Originally published at BullionVault.
Gold prices rose against all major currencies on Tuesday, breaking above $1330 per ounce in US dollar terms as U.S.-China trade talks continued and tensions rose between nuclear powers India and Pakistan over continuing bloodshed in the border region of Kashmir.
After 40 of India's paramilitary police were killed over the weekend by terror group Jaish-e-Mohammed – said to have "strong support" from Pakistani intelligence services – another five Indian servicemen were killed overnight, along with four alleged terrorists.
Meanwhile, Myron Brilliant from the U.S. Chamber of Commerce said, “without enforcement, this deal fails” referring to the ongoing talks between Beijing and Washington. "You need to have follow-through" to force China to buy more U.S. goods and respect U.S. intellectual property, he went on, "to ensure trust that this deal is sustaining and verifiable."
"There is no way the U.S. can crush Huawei," says Ren Zhengfei, founder of Chinese tech giant – now banned from new national infrastructure contracts by the U.S., Australia and New Zealand –calling the arrest of his daughter Meng Wanzhou on a U.S. warrant "politically motivated".
Priced in the Chinese yuan, gold rose above Y290 per gram in Shanghai today, its highest since September 2016.
Gold also hit 13-month highs in Japanese yen, rising above Y4730 per gram – a level touched in only 11 months previously.
Also in the United States, long-time socialist Democrat Bernie Sanders declared his candidacy for what Fox News calls the "crowded" 2020 presidential nominations.
The U.K.'s opposition Labour Party meanwhile accepted former Liverpool council deputy leader Derek Hatton as a member, 34 years after he was expelled for belonging to Trotskyite group Militant and also disqualified from public office by a British court.
He was expelled from the Labour Party in 1986 for belonging to Militant, a Trotskyist group within the Labour party, which had earlier been found to be in breach of the Labour's constitution.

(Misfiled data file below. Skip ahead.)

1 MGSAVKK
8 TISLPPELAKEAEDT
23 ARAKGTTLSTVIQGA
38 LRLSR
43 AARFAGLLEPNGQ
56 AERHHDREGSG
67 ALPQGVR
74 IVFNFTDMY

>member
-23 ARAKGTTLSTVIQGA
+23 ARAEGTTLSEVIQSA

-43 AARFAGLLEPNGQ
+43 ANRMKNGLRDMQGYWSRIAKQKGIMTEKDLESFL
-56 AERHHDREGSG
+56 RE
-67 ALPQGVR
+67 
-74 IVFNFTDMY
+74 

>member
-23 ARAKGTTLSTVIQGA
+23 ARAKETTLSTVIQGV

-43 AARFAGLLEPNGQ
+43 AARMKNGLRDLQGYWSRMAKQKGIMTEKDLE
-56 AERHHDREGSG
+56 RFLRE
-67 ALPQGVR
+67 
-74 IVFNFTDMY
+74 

Going into talk radio and Christmas panto after his political career ended in what Labour's then-leader Neil Kinnock called "grotesque chaos", Hatton today rebuked the sevem former Labour MPs who quit the party yesterday to form an 'independent group' in protest at current leader Jeremy Corbyn's handling of Brexit, anti-Semitism and 'entryism' by the far-left Momentum group.
"Obviously there were times when it was very tempting to go a different way," Hatton told The Mirror tabloid paper, citing the so-called New Labour Government of Tony Blair's involvement in the Iraq War – "but I believed then as I believe now, the Labour Party is the political arm of the trade union movement."
New U.K. data today said more people than ever before were in working in January, with average earnings rising 3.4 percent from a year before.
The U.K. gold price came within £2.50 today of the new year spike to 16-month highs at £1032 per ounce.
Gold priced in the single euro currency extended its strong five-month uptrend to come within 40 cents of E1180, a level not seen since April 2017.
European stock markets slipped, cutting 0.5 percent off the Euro Stoxx 600, as new data said Italy's industrial output shrank 7.3 percent year-on-year in December.
With gold rising to 10-month highs in dollar terms, silver prices in contrast struggled to move above last week's close of $15.80 per ounce.
"Pakistan will take action on priority if there's actionable intelligence" on the Pulwama attack, said the country's Prime Mininster Imran Khan today.
But also accusing Indian leader Narendra Modi of stoking tensions to boost his vote in upcoming elections, Khan warned if India strikes at cross-border sites, "Pakistan will not think of retaliating, it will retaliate."
Karachi's KSE100 and Mumbai's BSE Sensex both slipped around 0.5 percent for the day, edging back to one-month and new 2018 lows respectively.
The Pakistani Rupee lost 25 percent of its U.S. dollar value in 2018, hitting new all-time lows after the State Bank agreed to let it depreciate and trade more freely.